Speciality coffee describes a range of high quality coffee that is selectively grown in the best conditions to enhance the power and overall flavour of the coffee bean.
Out of the four common coffee beans: Arabica, Robusta, Excelsa and Liberica, many speciality coffee uses Arabica beans, due to the plentiful amount of aromatic notes it produces. Common coffee including Lattes, Americanos and Cappuccinos can all fall under the speciality coffee bracket since what makes a coffee known as ‘speciality’ is the grade of bean that is used.
How is coffee graded?
Coffee is graded according to its value and strength of flavour and is scored from 80 to 100 on the Q grading system. The closer to 100 the point score is, the better the quality of the coffee. Anything graded below 80 differs in quality and is not considered speciality coffee.
A Speciality Coffee Association (SCA) certified coffee taster inspects the coffee bean using two methods to identify its quality: by cupping and a visual assessment.
The visual examination involves taking a sample (usually 350 grams) of green coffee beans and identifying the amount of primary and secondary defects that occur within the batch. Primary defects are the amount of black or sour beans and secondary defects include the amount of broken beans that appear in the sample. In order for the coffee to qualify and become known as ‘speciality’, the batch needs to have no primary defects and less than five secondary defects in total.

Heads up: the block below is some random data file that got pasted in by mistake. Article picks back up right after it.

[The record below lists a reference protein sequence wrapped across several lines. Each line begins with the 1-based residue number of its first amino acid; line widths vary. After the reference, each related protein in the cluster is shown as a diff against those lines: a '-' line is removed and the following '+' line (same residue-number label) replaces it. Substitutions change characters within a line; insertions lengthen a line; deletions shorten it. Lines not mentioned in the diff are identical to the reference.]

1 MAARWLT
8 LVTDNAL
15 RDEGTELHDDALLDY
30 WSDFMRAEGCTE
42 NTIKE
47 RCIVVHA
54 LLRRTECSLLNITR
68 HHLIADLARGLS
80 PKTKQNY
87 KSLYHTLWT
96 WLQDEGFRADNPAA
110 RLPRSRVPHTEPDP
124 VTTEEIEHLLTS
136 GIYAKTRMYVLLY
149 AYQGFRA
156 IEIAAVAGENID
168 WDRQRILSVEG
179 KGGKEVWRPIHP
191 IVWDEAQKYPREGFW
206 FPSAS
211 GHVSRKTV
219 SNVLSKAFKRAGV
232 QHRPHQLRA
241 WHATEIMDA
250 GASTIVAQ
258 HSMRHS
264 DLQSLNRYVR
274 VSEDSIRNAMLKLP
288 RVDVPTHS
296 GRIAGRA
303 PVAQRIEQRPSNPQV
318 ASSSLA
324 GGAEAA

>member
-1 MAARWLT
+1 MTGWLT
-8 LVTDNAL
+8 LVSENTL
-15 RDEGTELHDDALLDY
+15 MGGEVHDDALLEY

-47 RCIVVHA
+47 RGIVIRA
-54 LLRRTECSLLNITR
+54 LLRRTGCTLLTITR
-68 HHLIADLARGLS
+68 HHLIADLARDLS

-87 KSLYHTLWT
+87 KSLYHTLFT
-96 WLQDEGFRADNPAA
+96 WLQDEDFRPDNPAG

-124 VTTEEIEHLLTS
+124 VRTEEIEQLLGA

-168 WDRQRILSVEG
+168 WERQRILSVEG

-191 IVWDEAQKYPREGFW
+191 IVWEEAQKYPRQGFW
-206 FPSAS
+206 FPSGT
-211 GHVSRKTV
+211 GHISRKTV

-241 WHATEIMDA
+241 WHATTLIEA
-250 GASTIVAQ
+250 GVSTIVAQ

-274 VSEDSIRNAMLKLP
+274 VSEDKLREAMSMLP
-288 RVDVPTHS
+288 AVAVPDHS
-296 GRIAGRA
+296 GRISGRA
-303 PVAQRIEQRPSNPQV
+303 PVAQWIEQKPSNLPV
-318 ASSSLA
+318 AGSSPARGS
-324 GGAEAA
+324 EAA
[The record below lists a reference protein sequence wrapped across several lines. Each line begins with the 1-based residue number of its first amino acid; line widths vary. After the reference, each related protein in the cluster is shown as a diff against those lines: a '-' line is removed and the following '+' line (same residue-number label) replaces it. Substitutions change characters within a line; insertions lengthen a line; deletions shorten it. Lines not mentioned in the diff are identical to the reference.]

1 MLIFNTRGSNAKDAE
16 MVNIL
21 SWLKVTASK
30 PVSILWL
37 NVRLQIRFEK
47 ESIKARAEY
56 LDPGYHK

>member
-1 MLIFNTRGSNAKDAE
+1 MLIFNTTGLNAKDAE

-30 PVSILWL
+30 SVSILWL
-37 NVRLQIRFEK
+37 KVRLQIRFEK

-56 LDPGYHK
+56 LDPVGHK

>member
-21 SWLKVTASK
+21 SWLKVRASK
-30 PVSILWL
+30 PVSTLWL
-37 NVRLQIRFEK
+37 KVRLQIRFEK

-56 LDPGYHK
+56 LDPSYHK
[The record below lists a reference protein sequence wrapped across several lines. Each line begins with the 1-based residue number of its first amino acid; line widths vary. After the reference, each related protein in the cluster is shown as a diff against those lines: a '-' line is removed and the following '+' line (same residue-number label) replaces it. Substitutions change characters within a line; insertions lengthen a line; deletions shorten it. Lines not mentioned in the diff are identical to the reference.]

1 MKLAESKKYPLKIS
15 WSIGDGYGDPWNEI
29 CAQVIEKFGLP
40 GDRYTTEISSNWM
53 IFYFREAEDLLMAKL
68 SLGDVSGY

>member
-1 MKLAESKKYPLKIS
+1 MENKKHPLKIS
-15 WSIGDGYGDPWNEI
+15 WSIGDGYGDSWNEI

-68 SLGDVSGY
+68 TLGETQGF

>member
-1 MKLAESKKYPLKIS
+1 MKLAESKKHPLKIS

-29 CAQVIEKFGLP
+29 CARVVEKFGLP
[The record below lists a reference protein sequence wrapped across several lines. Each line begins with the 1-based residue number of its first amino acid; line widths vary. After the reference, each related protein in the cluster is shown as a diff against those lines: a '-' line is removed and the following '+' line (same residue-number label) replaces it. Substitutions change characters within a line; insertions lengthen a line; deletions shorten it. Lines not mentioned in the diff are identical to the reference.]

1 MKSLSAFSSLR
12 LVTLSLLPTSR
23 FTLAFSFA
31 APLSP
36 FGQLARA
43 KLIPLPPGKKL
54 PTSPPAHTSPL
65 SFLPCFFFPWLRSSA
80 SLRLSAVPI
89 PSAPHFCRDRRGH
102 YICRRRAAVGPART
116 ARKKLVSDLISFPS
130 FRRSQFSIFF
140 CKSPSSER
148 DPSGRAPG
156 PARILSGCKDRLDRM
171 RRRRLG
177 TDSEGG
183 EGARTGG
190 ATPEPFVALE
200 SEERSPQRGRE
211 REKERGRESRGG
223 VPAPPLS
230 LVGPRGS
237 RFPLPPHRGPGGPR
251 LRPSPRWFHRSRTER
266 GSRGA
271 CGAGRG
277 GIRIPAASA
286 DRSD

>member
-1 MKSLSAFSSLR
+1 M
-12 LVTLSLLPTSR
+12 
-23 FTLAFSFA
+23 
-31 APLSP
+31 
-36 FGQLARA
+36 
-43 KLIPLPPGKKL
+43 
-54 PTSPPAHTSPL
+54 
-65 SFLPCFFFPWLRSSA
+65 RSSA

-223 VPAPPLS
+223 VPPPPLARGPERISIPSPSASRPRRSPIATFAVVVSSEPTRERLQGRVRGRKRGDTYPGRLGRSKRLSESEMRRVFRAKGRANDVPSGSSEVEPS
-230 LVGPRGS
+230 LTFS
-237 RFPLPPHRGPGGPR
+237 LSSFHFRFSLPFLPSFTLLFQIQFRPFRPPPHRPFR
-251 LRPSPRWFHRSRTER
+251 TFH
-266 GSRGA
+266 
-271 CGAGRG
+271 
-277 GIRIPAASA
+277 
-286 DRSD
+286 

The cupping process involves roasting the coffee and combining it with hot water. The brew is then analysed and scored for taste, aroma, acidity and body. The cupping process may happen multiple times before and after the beans are shipped, in order to check for any deterioration and to correctly reclassify the beans if they have reduced in quality during the journey.
The process from coffee bean to liquefied coffee:
Speciality coffee starts with the production of coffee beans, a process that has been refined throughout generations. It involves understanding the growing patterns and the climate conditions that promote optimal growth.
There are multiple stages that occur within the process of identifying the bean’s quality to the final stage of implementing the bean into liquid coffee. The stages involve monitoring its initial growth on a coffee farm to an assessment from a certified coffee taster to decide its grade. Next, it is handled by a coffee roaster who understands the scientific balance required to effectively roast the beans. Lastly, it is transferred to the barista who understands how to effectively brew the coffee to maximise its flavour potential.
Through a variety of methods, baristas can extract the coffee. To ensure it maintains its unique flavour and aromatic qualities, the method in which the coffee is brewed may impact its overall impression. The whole process from the growth of the beans to the selection process, to the roasting and extraction stage, all allow for the creation of your favourite cup of speciality coffee to remain an art.
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